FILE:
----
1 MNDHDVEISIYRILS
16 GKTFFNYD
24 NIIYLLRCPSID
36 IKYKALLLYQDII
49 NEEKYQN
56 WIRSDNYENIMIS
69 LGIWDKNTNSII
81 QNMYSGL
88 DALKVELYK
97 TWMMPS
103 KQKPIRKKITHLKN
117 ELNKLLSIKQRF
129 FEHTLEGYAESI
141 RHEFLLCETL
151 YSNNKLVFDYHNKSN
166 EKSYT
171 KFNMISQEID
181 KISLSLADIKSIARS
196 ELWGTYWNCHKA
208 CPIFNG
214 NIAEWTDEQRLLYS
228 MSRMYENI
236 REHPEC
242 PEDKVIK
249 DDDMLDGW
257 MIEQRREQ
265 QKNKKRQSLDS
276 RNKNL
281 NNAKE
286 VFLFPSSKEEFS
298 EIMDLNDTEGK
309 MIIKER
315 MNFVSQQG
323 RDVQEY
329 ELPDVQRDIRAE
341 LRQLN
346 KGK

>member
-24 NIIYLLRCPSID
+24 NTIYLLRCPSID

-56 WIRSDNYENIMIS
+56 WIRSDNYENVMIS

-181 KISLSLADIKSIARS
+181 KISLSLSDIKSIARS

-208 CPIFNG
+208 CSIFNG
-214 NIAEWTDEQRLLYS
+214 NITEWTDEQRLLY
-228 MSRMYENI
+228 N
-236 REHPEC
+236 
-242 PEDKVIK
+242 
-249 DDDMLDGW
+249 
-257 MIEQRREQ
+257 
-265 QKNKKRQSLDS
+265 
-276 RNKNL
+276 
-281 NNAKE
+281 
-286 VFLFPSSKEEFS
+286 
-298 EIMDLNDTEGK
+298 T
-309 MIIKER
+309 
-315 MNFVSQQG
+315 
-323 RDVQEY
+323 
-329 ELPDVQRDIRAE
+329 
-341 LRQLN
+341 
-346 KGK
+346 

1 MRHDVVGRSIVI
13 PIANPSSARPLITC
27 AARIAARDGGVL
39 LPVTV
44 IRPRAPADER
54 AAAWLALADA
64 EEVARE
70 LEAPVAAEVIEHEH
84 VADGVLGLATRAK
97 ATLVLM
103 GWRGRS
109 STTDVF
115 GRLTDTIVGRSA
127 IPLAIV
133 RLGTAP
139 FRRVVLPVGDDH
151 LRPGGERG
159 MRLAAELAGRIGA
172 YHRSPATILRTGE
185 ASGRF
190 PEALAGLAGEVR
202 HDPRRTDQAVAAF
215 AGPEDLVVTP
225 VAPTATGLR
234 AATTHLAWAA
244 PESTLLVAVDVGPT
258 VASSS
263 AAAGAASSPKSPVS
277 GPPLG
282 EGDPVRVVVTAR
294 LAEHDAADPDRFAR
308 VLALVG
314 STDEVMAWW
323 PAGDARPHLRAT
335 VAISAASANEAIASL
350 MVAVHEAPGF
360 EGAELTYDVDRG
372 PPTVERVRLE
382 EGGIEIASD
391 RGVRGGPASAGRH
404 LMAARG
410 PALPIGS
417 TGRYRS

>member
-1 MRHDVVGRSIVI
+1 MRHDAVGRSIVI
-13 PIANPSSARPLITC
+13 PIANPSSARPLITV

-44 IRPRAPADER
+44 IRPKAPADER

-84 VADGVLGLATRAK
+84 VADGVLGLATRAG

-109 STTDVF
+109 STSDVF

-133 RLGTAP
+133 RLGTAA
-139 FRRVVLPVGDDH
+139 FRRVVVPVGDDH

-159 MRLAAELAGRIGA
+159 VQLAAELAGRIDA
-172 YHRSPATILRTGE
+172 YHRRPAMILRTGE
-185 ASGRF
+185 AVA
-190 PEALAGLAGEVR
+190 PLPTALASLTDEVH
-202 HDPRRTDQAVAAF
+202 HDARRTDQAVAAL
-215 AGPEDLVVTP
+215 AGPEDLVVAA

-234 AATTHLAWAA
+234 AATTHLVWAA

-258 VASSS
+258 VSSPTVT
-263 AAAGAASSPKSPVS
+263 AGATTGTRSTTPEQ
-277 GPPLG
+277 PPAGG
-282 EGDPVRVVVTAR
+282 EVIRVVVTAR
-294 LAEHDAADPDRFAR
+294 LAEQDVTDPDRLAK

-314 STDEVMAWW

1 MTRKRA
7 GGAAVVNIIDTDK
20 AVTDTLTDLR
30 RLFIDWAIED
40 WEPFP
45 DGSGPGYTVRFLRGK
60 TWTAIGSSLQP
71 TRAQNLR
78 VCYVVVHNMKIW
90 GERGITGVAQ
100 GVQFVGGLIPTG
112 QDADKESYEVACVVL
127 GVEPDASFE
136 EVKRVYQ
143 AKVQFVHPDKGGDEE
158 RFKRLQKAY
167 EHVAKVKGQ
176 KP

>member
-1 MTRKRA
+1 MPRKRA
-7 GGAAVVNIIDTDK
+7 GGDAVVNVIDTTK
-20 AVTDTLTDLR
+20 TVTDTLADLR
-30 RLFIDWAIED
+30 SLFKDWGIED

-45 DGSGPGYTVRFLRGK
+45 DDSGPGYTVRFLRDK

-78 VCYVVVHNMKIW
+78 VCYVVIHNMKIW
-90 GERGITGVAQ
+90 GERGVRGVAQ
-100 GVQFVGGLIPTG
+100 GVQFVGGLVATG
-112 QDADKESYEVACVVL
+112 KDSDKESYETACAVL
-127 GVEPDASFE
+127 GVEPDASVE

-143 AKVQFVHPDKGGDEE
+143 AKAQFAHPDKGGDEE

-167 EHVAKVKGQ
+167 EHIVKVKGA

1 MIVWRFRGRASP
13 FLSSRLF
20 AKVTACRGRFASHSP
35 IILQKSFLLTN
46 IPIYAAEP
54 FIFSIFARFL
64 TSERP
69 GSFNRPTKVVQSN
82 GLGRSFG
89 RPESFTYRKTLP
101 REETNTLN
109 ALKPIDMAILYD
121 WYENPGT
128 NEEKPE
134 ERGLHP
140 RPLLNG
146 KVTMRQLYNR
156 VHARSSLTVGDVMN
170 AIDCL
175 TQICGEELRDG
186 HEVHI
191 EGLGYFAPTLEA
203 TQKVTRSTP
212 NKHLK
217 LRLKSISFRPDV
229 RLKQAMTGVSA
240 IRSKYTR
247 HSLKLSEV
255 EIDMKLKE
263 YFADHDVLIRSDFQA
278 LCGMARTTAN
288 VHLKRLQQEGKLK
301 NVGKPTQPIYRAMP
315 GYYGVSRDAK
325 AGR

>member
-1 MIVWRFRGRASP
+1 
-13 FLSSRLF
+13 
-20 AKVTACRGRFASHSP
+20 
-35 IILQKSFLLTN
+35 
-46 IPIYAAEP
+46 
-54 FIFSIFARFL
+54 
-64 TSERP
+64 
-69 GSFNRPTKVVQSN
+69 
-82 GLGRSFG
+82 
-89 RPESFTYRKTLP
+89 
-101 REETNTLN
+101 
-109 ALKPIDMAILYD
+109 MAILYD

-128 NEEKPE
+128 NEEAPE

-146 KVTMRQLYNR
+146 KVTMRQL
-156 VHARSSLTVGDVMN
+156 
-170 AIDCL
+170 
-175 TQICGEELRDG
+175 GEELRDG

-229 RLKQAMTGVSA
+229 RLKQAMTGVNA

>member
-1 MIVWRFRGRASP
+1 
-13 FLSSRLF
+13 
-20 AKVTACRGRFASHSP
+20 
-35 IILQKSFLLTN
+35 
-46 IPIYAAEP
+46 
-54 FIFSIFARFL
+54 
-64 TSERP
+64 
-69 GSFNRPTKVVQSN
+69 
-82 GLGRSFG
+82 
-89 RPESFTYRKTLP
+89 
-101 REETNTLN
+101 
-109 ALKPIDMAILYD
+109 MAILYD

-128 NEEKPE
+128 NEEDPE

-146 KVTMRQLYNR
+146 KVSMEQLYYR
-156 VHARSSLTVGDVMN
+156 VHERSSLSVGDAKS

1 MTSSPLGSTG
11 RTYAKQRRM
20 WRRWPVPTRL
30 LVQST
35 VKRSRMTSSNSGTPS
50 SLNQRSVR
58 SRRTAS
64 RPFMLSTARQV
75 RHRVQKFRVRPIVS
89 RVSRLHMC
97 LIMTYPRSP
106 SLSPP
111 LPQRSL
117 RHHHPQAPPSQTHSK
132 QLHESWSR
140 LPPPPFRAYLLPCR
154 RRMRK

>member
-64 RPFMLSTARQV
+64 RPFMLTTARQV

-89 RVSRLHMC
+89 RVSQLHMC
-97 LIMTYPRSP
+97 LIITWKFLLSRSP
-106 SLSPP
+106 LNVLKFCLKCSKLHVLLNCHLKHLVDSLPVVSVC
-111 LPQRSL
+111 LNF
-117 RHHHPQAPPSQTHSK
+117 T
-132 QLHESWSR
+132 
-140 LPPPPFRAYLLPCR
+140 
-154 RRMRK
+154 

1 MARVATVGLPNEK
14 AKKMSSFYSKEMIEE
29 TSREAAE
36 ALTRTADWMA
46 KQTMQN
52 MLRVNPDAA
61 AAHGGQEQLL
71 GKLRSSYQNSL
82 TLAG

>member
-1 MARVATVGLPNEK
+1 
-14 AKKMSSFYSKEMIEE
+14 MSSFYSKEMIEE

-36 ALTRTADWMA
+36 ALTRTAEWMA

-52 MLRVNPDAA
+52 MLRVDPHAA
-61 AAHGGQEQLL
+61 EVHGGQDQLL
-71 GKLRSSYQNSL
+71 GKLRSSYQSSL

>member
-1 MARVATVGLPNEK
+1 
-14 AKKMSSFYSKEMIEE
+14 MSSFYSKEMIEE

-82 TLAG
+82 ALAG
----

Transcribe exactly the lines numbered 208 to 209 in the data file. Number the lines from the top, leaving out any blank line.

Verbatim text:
13 FLSSRLF
20 AKVTACRGRFASHSP